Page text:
Bruxism Could Be Worsening/Causing Your Tinnitus

Discussion in 'Support' started by Depressed, Sep 19, 2018.

    1. Depressed
      Depressed

      Depressed Member

      Location:
      Barcelona
      Tinnitus Since:
      5/2018
      Cause of Tinnitus:
      Bupropion (Elontril)/Bruxism
      Sleep bruxism, also known as nocturnal tooth grinding, is the medical term for clenching or grinding teeth during sleep.

      I suppose I'm not saying anything new, but it's worth a reminder. Most people who grind their teeth at night are unaware of it, so unless you have very obvious symptoms it's hard to know that you have this condition or that it even exists at all. Unfortunately teeth grinding can cause tinnitus, and the more stressed you are, the more you grind your teeth, which in turn worsens your tinnitus.

      I went to a dentist and he confirmed that I was a grinder, so I had a mouth guard made, which I got in early August, and after wearing it every day since then, my t has improved a lot. Most of the time I don't notice it, and it's only really bothersome when I'm in complete silence.

      I hope that someone can get some relief from this. Good luck and stay strong.
       
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    2. HollowZer0
      Vegged out

      HollowZer0 Member

      Tinnitus Since:
      09/2017
      Cause of Tinnitus:
      Noise exposure from power tool
      I agree. My thing with the mouth guards (I have one as i am also a night-grinder) is that they seem to make me want to clench more. It seems like I'm constantly chewing on the thing. I've used one for over 3 years so it's not because I'm not used to it.
      The few times I've skipped using it I thought that I clenched less... Hard to say because grinding happens without you knowing it but I'd wake up with a jaw less sore than normal.
      But then I don't want to wear down my teeth as fast so I do still wear it.

      It is worth noting too that I never have a still mouth. I'm always either chewing on my lip or tongue, or drumming with my teeth or some other type of constant mouth movement. I do it subconsciously while awake too, and then when I notice it, I cease, but then my anxiety boosts to a million so I either forget about trying to keep my mouth calm and go back to doing it soon, or I just go back to drumming consciously to cool down.

      Whenever I've slept without a guard I'd stick my tongue between my teeth so that I can't grind. Been woken up several times from biting down on my tongue. Teeth grinding is a weird thing.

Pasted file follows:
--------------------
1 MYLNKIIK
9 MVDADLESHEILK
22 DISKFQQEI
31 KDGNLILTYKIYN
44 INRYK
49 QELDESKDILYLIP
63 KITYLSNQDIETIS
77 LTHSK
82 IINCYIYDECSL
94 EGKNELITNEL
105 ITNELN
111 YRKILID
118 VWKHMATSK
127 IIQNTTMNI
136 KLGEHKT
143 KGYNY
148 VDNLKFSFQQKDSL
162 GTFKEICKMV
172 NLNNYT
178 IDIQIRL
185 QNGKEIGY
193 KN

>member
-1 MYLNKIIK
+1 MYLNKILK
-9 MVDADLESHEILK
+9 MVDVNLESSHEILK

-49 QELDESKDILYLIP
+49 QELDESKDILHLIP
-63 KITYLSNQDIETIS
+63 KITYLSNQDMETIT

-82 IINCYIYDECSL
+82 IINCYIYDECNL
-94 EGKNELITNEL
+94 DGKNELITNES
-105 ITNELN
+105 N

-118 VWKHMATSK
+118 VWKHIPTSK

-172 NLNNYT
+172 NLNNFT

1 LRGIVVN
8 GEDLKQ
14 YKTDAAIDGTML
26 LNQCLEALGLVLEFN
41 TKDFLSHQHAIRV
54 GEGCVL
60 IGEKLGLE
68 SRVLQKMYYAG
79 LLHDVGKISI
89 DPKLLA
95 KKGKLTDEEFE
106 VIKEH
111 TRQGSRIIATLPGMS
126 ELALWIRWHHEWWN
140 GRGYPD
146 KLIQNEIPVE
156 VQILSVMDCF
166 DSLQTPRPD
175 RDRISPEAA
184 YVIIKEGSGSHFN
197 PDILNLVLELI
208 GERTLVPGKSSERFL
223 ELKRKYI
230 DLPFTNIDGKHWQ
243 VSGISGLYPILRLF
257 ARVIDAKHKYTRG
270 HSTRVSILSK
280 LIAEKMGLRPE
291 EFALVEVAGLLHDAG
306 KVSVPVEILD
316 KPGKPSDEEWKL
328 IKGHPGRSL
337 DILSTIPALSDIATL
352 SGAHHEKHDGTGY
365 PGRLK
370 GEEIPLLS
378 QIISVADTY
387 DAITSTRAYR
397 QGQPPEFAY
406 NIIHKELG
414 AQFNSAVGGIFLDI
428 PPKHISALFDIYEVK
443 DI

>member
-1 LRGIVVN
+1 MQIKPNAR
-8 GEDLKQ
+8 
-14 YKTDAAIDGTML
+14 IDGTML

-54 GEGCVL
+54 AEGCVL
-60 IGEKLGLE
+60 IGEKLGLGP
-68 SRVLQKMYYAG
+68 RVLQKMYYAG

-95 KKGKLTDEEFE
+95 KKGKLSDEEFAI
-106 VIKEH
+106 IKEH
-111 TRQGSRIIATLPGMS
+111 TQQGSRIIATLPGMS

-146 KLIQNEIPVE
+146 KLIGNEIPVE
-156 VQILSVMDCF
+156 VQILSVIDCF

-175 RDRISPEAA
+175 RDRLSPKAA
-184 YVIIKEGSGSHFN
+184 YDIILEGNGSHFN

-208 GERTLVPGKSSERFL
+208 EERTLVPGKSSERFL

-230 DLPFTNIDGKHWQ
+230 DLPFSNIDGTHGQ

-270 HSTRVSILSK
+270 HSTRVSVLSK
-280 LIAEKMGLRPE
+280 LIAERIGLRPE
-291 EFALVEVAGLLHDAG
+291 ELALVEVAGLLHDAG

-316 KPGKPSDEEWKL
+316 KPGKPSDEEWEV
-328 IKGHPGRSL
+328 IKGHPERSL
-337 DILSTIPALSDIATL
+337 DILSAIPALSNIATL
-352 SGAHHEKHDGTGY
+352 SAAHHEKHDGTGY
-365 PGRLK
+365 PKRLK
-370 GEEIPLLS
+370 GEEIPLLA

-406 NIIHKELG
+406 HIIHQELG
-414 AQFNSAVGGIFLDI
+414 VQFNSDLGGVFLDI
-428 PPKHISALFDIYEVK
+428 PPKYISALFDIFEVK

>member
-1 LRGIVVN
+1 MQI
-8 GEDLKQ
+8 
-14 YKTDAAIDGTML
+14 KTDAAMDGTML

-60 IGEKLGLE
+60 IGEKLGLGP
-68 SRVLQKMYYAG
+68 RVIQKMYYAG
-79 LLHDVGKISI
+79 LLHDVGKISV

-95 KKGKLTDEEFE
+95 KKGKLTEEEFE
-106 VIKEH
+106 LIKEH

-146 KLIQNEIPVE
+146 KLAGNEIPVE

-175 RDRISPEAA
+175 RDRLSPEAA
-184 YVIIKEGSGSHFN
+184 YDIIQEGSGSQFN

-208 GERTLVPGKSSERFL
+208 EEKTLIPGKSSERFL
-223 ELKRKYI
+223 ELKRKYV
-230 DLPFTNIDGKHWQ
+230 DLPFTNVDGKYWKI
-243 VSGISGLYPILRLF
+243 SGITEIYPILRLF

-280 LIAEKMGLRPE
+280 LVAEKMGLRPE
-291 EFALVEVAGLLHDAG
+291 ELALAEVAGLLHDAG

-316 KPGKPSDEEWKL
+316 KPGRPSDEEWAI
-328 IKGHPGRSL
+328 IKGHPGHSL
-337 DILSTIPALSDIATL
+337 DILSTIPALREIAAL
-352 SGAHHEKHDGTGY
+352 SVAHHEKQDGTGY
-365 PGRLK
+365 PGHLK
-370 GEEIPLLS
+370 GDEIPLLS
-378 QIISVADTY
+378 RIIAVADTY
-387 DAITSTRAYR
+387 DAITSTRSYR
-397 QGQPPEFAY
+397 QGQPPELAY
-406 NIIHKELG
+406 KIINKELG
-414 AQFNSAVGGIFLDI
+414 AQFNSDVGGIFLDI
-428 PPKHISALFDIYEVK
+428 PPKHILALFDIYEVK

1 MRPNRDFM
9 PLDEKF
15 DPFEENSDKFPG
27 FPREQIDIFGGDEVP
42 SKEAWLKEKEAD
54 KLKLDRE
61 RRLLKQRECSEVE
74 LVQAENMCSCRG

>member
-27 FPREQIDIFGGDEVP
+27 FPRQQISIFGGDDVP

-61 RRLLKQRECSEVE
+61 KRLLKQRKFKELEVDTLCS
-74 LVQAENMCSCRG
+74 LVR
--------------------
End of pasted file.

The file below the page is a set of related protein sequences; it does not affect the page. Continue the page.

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    3. Mister Muso
      Inactive

      Mister Muso Member

      Location:
      Scotland
      Tinnitus Since:
      2007 / April 2019
      Cause of Tinnitus:
      Loud music
      Yes that was my issue with mine. So I gave up after a few nights. Now I've got severe tinnitus and hyperacusis, and I'm wondering if I could have avoided/lessened the effects if I had persisted with it. But the noise traumas over the years that triggered my present state may have been enough on their own - who can say?
       
    4. basma

      basma Member

      Tinnitus Since:
      One month
      Cause of Tinnitus:
      Unknown
      I saw an ENT today. He's THE best one in my city.

      He said my hearing is normal and after checking everything, he said I grind my teeth which I know I do because my dentist mentioned it last year.

      He recommends getting a splint and seeing a dental physiotherapist which I will definitely do.

      I'm hoping it helps my tinnitus.
       
    5. basma

      basma Member

      Tinnitus Since:
      One month
      Cause of Tinnitus:
      Unknown
      I just got diagnosed with this too and will definitely get a splint.
       
    6. HeavyMantra
      Bugridden

      HeavyMantra Member Benefactor

      Location:
      Sweden
      Tinnitus Since:
      Steadily worsening since 2017
      Cause of Tinnitus:
      Unknown
      I have bruxism and got a mouthguard, but I still bite down on it so I don't know how it helps apart from protecting my teeth

      Having no hearing loss and no hidden hearing loss, I still wonder sometimes if my T is caused by bruxism or other muscular things

      I wish there was a way to know
       
    7. Kai Love
      Surrender

      Kai Love Member

      Location:
      Minneapolis, MN
      Tinnitus Since:
      09/19
      Cause of Tinnitus:
      Neck injury (car accident), subsequent TMJ, Ear Wax
      The spacing from the mouthguard helps minimize the force of a completely clenched jaw. A clenched jaw puts extreme stress on the TMJ/structure of the jaw. Of course, it would be better if you didn't clench with the guard, but the effects should not be as extreme (force distributed more, and in a more "neutral" jaw position).

      Also, make sure you are not too cold at night when sleeping, as it can make you clench more.
       

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